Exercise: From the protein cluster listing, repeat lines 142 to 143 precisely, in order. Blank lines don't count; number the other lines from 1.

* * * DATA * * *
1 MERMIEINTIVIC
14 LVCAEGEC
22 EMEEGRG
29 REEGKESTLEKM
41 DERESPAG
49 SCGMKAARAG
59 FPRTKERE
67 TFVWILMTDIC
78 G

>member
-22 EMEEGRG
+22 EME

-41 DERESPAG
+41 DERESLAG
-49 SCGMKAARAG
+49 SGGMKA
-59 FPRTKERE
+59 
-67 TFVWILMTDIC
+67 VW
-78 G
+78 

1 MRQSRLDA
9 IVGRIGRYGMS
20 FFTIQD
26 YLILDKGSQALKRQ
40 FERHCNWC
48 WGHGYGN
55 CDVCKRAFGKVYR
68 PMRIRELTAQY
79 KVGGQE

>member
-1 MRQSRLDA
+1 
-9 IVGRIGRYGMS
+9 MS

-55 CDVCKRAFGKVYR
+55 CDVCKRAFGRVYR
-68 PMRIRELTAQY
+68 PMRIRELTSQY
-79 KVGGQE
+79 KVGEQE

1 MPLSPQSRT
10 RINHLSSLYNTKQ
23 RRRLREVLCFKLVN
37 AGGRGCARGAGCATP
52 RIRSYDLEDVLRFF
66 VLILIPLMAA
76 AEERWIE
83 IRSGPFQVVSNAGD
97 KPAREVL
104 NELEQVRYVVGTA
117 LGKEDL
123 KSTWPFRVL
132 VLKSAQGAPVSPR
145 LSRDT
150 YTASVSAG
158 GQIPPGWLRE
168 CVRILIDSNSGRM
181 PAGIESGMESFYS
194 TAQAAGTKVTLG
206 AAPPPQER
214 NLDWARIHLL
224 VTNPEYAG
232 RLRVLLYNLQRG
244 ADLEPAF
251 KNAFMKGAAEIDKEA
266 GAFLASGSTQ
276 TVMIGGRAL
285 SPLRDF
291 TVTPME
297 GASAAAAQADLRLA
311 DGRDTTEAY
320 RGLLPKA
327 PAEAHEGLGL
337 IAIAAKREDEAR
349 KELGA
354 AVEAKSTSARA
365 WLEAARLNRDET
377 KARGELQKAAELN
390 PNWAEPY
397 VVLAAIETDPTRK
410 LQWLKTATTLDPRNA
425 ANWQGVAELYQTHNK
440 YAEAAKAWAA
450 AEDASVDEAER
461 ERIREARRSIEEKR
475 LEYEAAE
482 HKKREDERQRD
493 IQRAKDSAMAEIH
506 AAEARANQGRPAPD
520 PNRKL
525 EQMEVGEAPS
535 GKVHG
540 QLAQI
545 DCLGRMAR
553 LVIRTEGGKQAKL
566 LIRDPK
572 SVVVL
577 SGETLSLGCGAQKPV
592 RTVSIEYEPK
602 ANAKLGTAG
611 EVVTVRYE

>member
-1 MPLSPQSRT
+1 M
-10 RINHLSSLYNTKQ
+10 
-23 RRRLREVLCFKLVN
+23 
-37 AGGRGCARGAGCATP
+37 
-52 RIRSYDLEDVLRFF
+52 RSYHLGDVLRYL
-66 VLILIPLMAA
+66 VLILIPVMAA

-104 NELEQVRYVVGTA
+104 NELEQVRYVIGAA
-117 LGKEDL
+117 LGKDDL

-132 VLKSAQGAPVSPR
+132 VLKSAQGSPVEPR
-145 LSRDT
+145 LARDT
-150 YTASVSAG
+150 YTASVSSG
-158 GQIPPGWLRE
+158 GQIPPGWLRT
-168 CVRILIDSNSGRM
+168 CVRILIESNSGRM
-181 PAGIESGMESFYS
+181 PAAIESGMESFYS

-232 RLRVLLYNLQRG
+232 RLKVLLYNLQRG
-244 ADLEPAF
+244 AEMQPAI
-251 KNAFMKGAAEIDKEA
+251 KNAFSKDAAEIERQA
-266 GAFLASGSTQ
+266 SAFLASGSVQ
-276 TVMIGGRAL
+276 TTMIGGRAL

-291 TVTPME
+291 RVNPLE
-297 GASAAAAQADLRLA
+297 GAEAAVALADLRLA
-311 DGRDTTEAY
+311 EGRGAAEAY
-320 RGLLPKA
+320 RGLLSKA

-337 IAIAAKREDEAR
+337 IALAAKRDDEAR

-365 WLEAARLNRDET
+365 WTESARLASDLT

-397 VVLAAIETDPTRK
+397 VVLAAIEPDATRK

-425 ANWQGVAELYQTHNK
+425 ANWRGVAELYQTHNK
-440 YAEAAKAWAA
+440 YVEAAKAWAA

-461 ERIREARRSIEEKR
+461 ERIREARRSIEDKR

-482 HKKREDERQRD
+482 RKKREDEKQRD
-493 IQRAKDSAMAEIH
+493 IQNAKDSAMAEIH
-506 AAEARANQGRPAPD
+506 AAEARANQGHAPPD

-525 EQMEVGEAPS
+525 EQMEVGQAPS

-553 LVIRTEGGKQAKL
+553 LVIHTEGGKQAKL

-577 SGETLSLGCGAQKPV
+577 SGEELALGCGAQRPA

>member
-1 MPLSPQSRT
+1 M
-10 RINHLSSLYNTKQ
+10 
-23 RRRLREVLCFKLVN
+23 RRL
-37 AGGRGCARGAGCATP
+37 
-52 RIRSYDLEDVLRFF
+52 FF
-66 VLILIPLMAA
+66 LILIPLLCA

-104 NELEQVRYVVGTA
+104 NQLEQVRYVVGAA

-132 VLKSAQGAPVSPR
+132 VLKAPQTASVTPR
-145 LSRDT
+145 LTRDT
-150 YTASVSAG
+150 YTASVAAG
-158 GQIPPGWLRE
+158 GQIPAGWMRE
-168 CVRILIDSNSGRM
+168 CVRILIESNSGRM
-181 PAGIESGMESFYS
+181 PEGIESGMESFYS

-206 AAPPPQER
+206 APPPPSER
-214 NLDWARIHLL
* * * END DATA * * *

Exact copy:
+276 TTMIGGRAL

-291 TVTPME